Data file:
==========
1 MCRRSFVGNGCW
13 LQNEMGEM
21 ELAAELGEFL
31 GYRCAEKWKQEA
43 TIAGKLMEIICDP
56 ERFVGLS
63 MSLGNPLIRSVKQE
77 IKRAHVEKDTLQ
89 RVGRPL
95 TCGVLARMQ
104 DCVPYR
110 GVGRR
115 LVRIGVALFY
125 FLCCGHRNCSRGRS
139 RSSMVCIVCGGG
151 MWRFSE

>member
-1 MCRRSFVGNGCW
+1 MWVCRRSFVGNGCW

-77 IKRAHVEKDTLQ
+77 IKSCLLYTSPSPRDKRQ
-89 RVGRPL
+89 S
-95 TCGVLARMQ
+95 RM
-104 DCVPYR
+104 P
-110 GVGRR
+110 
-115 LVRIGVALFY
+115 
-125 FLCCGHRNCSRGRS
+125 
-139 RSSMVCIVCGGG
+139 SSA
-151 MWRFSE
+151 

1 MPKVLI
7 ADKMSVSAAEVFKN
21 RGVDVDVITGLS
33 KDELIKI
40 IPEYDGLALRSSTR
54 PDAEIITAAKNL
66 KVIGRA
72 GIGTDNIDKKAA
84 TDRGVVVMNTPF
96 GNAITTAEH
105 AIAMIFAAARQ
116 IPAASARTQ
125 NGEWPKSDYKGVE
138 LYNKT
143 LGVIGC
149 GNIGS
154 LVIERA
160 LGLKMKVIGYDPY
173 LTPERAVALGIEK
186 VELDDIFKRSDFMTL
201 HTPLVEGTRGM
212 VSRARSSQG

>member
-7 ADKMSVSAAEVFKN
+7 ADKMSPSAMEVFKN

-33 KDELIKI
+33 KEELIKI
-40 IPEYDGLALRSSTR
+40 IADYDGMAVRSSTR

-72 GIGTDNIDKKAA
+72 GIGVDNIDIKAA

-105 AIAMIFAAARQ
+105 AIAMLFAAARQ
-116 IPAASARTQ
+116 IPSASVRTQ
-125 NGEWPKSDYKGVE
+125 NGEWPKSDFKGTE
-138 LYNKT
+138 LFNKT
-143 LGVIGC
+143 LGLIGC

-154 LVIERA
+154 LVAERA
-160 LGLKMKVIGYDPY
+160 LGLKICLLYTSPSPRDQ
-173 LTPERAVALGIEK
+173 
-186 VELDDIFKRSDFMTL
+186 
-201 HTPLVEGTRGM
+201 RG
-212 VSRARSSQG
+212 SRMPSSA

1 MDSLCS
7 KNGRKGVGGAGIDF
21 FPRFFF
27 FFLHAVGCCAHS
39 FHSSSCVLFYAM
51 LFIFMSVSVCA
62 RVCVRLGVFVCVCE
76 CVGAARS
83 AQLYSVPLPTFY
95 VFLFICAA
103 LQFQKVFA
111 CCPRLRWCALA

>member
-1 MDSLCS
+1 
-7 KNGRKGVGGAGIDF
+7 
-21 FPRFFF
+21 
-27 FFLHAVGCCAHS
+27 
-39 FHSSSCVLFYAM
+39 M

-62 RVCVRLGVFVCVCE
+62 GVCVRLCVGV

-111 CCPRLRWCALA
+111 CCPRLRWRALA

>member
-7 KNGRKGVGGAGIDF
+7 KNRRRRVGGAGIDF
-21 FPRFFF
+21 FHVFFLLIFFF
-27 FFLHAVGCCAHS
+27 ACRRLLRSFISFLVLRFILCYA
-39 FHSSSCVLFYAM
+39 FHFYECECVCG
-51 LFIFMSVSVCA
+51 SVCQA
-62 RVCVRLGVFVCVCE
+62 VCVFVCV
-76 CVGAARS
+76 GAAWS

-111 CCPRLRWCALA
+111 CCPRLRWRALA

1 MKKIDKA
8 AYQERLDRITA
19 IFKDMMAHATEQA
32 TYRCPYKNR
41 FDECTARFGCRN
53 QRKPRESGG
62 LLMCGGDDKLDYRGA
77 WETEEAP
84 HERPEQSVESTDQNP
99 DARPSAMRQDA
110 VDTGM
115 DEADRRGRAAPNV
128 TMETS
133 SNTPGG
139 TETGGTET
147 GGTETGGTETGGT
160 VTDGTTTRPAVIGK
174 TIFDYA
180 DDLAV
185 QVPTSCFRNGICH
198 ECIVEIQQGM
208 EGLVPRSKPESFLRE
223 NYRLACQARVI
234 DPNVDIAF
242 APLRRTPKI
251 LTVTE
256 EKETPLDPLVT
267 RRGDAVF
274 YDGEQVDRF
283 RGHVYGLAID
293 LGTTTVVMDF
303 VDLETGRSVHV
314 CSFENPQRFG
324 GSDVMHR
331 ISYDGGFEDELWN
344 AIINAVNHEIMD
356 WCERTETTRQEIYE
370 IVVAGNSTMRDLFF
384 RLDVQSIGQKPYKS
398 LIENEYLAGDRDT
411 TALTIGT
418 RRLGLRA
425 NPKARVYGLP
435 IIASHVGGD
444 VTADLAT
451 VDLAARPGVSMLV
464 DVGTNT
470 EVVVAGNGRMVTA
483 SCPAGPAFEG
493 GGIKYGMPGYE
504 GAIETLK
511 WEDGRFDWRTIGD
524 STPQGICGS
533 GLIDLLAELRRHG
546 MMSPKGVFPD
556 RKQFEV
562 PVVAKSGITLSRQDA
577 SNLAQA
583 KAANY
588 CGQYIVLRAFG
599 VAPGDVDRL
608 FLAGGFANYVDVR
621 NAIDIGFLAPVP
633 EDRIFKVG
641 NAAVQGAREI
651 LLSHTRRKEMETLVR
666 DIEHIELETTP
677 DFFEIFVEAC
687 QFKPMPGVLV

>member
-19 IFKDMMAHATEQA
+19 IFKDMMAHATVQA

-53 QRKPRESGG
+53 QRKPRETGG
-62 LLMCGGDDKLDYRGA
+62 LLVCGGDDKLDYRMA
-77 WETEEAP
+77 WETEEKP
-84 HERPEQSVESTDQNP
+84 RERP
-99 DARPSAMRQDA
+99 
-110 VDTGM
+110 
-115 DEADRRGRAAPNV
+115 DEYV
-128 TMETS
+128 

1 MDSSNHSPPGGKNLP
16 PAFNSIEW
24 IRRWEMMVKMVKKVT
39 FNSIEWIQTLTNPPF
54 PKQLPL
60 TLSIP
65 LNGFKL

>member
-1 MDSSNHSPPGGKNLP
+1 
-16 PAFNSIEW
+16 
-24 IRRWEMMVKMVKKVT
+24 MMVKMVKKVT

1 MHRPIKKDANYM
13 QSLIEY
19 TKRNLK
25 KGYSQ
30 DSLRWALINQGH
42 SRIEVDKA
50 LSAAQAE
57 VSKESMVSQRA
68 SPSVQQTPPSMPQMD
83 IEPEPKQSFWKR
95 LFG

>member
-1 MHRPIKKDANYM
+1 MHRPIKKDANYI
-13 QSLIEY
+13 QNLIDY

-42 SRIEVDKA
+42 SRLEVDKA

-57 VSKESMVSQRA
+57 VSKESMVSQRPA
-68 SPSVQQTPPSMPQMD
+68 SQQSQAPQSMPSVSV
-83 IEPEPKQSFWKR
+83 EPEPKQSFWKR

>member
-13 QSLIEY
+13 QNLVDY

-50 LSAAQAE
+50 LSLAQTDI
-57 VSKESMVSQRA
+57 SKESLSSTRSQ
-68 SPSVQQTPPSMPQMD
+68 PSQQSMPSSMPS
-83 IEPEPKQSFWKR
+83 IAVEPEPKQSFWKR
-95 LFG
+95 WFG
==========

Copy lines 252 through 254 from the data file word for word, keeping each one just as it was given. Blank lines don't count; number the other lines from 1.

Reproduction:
+13 QNLIDY

-42 SRIEVDKA
+42 SRLEVDKA